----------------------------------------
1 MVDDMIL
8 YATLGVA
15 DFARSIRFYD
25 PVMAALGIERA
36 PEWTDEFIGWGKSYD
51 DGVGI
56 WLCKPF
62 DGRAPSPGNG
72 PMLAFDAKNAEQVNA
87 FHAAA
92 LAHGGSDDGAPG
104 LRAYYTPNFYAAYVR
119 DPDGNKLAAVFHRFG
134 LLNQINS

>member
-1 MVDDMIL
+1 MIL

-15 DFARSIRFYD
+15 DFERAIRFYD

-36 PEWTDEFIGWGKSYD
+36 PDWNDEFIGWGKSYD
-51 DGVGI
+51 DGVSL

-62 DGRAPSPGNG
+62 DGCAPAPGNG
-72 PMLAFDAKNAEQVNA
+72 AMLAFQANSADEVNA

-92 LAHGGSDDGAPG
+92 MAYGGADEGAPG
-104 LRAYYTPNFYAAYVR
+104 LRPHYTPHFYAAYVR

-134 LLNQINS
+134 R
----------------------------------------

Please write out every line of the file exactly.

1 MVDDMIL
8 YATLGVA
15 DFARSIRFYD
25 PVMAALGIERA
36 PEWTDEFIGWGKSYD
51 DGVGI
56 WLCKPF
62 DGRAPSPGNG
72 PMLAFDAKNAEQVNA
87 FHAAA
92 LAHGGSDDGAPG
104 LRAYYTPNFYAAYVR
119 DPDGNKLAAVFHRFG
134 LLNQINS

>member
-1 MVDDMIL
+1 MIL

-15 DFARSIRFYD
+15 DFERAIRFYD

-36 PEWTDEFIGWGKSYD
+36 PDWNDEFIGWGKSYD
-51 DGVGI
+51 DGVSL

-62 DGRAPSPGNG
+62 DGCAPAPGNG
-72 PMLAFDAKNAEQVNA
+72 AMLAFQANSADEVNA

-92 LAHGGSDDGAPG
+92 MAYGGADEGAPG
-104 LRAYYTPNFYAAYVR
+104 LRPHYTPHFYAAYVR

-134 LLNQINS
+134 R